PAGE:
Captured cell

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An area of the board (empty or not) has been captured by a player if all of the opponent's pieces in that area are dead, and for any possible move by the opponent in the area, the player has a counter-strategy that kills all of the opponent's pieces in that area.

It is never advantageous for a player to move in an area that has been captured by the opponent. A captured area may as well be assumed to have been filled with the capturing player's pieces, as this does not change the strategic value of the position.


The most common example of capture is the second row edge template


The two shaded cells are captured by Red. If Blue plays at a, Red can play at b, killing a. Conversely, if Blue plays at b, Red can play at a, killing b. Therefore, both cells are captured and the above position is strategically equivalent to the following.

Note that we are not saying that if Blue plays at a, Red should move at b. It may well be the case that Red has a better move elsewhere. Specifically what the above example demonstrates is that the cells a and b are captured by Red.

Here are some other examples of cells captured by Red:


Consider the following position, with Blue to move:


The two shaded cells are captured by Red, because if Blue plays at either one of them, Red can play the other, killing Blue's piece. Since each Red-captured cell can be treated as a red piece, it follows that Red is connected to the bottom edge by edge template V2a, even though Red does not have an actual piece at f3.

Captured cells and dead cells

Any cell in which a player actually has a piece is trivially captured by that player. Moreover, since dead cells can be treated as cells of either color, an empty dead cell is captured by both players. (Dead cells containing an opponent's piece may also sometimes be captured, but when considering such cells as part of a captured area, beware of the interaction between multiple dead cells).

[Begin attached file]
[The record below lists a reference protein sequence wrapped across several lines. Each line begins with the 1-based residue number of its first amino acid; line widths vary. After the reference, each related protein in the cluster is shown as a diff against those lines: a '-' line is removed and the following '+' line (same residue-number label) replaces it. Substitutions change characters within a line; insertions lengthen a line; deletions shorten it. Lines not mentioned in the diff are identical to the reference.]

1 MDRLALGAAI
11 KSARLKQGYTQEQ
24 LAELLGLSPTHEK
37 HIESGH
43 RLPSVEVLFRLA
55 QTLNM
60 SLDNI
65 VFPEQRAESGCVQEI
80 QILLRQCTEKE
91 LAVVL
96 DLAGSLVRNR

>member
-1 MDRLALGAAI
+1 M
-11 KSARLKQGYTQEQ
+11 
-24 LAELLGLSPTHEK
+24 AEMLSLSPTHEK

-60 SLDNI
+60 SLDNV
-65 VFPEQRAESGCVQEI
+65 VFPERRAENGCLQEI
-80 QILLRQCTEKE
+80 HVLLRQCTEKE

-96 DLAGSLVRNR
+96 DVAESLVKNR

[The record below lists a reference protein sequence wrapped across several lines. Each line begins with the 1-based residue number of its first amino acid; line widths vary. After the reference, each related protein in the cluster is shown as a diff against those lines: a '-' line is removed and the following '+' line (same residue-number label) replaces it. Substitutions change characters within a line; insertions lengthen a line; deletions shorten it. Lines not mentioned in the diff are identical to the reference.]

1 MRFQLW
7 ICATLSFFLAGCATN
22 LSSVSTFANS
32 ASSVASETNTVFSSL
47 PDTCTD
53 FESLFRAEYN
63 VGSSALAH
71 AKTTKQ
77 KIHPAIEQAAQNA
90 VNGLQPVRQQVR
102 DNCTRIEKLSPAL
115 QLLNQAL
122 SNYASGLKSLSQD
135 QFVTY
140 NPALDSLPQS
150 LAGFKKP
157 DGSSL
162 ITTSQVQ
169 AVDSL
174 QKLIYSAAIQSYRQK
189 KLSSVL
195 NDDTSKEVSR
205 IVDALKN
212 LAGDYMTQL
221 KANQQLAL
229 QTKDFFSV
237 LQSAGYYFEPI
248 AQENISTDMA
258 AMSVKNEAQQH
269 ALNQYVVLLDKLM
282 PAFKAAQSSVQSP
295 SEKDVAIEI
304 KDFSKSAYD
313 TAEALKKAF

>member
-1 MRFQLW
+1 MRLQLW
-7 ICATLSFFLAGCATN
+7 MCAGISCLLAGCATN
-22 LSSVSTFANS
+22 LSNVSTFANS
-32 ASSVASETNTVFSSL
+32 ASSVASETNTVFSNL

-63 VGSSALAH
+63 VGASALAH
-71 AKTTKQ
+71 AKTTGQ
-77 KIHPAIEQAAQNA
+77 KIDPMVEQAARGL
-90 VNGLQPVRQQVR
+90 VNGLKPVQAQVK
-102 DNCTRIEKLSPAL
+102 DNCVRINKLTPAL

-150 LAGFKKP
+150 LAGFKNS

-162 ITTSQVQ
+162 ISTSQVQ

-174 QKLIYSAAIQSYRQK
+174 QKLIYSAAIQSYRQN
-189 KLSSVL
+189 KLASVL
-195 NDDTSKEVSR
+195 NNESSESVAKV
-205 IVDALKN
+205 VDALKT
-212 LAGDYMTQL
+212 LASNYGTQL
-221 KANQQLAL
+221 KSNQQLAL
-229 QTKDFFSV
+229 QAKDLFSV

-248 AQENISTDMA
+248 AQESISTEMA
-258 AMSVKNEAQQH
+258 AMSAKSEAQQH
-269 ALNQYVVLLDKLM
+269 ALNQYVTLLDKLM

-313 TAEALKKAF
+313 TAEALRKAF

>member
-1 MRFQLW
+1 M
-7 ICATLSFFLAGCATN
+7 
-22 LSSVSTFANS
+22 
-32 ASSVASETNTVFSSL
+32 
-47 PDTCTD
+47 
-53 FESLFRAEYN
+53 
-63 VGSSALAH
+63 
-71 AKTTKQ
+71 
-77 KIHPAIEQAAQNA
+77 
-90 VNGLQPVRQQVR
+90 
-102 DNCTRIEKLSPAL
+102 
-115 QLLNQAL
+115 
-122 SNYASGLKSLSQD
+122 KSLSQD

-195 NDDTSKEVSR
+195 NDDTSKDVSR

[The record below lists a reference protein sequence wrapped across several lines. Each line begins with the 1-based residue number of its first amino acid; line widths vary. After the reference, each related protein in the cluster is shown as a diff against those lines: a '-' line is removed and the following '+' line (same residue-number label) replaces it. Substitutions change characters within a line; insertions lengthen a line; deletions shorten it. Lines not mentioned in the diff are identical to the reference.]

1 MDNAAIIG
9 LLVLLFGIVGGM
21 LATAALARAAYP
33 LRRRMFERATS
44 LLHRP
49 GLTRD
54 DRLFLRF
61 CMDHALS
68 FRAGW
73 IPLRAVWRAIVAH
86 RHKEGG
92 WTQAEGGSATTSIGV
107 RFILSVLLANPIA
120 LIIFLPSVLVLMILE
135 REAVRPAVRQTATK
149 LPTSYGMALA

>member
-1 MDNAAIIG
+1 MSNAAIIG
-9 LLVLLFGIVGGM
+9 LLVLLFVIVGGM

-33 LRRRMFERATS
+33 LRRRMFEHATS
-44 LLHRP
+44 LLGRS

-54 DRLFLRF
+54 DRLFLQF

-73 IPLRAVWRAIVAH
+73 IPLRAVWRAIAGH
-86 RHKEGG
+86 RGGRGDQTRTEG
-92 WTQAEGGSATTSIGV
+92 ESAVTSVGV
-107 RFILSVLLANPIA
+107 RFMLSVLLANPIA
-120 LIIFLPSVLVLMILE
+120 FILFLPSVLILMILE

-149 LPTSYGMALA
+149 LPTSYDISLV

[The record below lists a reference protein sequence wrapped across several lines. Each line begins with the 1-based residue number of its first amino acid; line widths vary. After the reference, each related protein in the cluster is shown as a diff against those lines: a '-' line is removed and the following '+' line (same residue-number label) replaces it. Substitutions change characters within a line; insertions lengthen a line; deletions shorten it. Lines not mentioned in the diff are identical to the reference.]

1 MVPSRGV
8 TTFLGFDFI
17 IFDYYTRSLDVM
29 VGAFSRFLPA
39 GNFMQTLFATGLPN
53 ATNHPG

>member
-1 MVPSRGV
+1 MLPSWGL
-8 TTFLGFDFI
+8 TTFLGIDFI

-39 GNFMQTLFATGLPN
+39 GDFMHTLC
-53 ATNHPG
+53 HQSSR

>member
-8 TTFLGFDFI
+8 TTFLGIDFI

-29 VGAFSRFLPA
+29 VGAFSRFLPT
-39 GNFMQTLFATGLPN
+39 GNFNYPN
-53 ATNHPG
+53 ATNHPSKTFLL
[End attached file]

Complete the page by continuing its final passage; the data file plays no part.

The analysis of dead cells and captured cells may sometimes go through multiple iterations: as some cells are discovered to be captured, they create other dead cells, which in turns may create additional captured cells, and so on.

For example, consider the effect of a red piece at b2:


First, b2 captures the two cells marked "*". Then, because the cells marked "*" can be treated as if they were red pieces, the cells marked "+" become dead, and therefore also captured. Thus, a single red piece at b2 has captured four other cells.

Moreover, if there is an additional blue piece at a4, Red b2 actually captures five cells:


First, b1 and c1 are Red-captured and a1 and a2 are dead as in the previous example. Finally, since a2 can be treated as a red piece, it also kills a3.

Captured is not the same as connected

Based on the example of the 2nd row edge template above, one may wonder whether cells that are part of a template are automatically captured. This is not the case. To see why not, consider the following position containing an interior bridge template, with Blue to move:


The two cells marked "*" form part of a bridge, but they are not captured. Indeed, if Blue intrudes into the bridge at c2, Red will lose because Red cannot simultaneously defend the bridge and prevent Blue from connecting at c3. On the other hand, had even one of the cells marked "*" been occupied by Red (it does not matter which one), the position would have been winning for Red. This shows that neither of the cells marked "*" is captured by Red.